When is the right time to seek out Catholic marriage counseling?

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“Do we need marriage counseling?” If you are asking the question, there’s a good chance that you would benefit from at least a few conversations with a Catholic counselor, says Dr. Greg Popcak, a Catholic and certified psychotherapist.

“The sooner you get the help, the easier it is to recover,” Popcak told CNA at the 10th World Meeting of Families in Rome.

Greg and his wife, Lisa, host a call-in radio program together in which they respond to questions from couples navigating difficulties in family life. 

With Greg’s background as a psychotherapist and Lisa’s experience as a family coach, the couple is able to integrate wisdom from Catholic tradition with the insights of psychological counseling.

Lisa said that seeing a counselor early on can make a big difference. 

“As you would go to any physician, if something feels off. You go and you check it out to make sure it's not something more serious,” she said.

“I'll give you a physical example. I remember years ago, I hurt one of my small toes on my left foot. I didn't do anything about it. Within six months I had thrown out my knee and I was in pain all the time and I had to go through a year of physical therapy. It is the same idea, but we don't apply it to our mental health.”

She explained that if you feel like you had a tough pandemic experience, have a particular issue that is causing stress in your marriage, or are dealing with a child that seems more anxious than usual, it is better to go to counseling for a short amount of time and get to the root cause than to let the issue get so serious that you are facing a longer term situation.

“If you're feeling off, you're feeling like there's something going on, take it as a prompting from the Holy Spirit and get it checked out,” Lisa added.

The multi-year COVID-19 pandemic caused an uptick in mental health problems. The rates of anxiety and depression among U.S. adults were four times higher between April 2020 and August 2021 than they were in 2019, according to the American Psychological Association. 

If you can see that your spouse has been struggling with their mental health since the pandemic, the Popcaks advise seeking out counseling together as a couple.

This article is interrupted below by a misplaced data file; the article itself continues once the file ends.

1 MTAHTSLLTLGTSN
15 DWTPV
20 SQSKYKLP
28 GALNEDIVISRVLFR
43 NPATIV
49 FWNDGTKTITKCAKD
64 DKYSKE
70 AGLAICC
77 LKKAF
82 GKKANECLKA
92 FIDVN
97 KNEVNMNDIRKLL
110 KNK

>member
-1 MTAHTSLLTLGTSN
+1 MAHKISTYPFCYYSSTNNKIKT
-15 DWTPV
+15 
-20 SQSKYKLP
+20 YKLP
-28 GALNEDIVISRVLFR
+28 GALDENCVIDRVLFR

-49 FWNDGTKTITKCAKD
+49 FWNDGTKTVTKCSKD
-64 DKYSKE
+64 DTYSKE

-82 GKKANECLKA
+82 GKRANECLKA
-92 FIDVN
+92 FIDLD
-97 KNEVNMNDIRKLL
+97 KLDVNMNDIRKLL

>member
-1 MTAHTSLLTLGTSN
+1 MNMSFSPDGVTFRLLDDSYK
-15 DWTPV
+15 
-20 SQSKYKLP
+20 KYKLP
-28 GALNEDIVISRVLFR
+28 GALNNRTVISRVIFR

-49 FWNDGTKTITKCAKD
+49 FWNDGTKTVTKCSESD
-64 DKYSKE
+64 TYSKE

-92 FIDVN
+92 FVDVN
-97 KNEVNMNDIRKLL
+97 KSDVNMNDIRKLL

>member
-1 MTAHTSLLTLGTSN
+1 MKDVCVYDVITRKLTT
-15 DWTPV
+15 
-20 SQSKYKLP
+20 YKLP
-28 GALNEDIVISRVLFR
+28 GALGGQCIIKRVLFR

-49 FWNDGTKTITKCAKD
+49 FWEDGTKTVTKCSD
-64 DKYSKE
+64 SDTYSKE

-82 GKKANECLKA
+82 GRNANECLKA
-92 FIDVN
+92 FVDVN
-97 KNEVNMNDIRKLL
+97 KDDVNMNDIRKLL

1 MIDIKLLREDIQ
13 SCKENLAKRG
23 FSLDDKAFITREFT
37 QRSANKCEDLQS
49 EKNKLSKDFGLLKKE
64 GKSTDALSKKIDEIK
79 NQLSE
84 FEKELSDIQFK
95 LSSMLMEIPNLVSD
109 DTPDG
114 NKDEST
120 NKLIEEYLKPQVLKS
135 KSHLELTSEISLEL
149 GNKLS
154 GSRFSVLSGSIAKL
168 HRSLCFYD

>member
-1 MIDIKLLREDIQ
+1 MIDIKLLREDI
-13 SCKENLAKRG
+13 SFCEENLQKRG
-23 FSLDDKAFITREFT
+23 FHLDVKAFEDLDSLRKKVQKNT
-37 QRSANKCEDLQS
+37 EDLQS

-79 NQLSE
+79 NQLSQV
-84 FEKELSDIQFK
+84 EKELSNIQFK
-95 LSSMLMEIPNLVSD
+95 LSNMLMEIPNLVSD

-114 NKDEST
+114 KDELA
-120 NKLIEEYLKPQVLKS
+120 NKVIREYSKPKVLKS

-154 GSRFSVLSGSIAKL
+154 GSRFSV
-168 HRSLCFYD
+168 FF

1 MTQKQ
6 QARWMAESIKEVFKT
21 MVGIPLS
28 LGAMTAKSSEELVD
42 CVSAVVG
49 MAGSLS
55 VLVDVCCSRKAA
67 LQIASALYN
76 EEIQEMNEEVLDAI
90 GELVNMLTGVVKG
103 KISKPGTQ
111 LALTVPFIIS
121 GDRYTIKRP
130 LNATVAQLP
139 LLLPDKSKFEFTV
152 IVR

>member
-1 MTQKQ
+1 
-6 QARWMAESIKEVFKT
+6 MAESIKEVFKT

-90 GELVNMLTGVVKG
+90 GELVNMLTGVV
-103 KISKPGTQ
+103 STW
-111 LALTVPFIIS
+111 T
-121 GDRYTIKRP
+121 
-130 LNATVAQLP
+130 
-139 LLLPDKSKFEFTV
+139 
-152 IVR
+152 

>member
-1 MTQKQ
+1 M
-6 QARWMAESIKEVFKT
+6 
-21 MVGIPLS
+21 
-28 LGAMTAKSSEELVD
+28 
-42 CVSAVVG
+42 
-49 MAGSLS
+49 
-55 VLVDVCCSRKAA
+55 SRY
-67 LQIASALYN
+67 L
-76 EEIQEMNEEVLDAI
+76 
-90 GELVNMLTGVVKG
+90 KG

“Do it together,” Greg said. “I come from a family therapy background, and one of the principles in family therapy is that the problem doesn't exist in the person, it exists between people.”

“Which is not to say that if your spouse is depressed, it's your fault. It is saying that you have to know how to be part of the solution, as opposed to accidentally reinforcing unhealthy habits,” he added. “How can you be a productive part of a relationship that leads to better health?”

He recommended that rather than approaching someone you care about and saying: “You need to get fixed,” it is better to be able to say: “I want to do this with you and I feel like we need the help. I need to know how to be here for you and we need to deal with this thing that’s attacking our relationship.”

Greg and his wife, Lisa, were keynote speakers at the Vatican’s World Meeting of Families

The panels at this year’s World Meeting of Families did not shy away from addressing difficult topics in family life. Married couples from South America, Europe, Africa, and the United States shared their stories about finding help for family members with addictions, spiritual healing after domestic violence, and forgiveness after a betrayal. 

“People are really struggling to know what a healthy family life looks like,” Greg said.

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“Because we really lost any cultural models for what that should be, so ... even faithful intact families don't have good models for what marriage and life really ought to be.”

The couple has recently started a digital platform designed to help Catholic families live out the “liturgy of domestic church life.” The Popcak’s app helps families establish rituals to ensure that they are connecting with each other on a deeper level.

For couples interested in trying out counseling, the Popcaks advise that Catholics seek out a therapist who shares their values. 

“Every therapist is working toward a particular vision of what a healthy human being looks like. And as Catholics, we have a very different vision of what a healthy human being looks like, than the world does,” Greg said.

“More specifically, somebody who knows how to integrate their faith and Catholic values in an ethical and effective way in therapy — that's actually a really specialized skill to be able to do,” Greg said. “To work with somebody who really knows how to do that integration is really important.”

Greg is the founder and executive director of CatholicCounselors.com, which provides telecounseling with licensed counselors who also have additional training in Catholic pastoral theology. 

“We've been doing telehealth since 1999, but it really became mainstream with the pandemic,” Greg said. 

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“And so, with the advent of telehealth being so mainstream, I think most of the stigma attached to counseling has gone away.”

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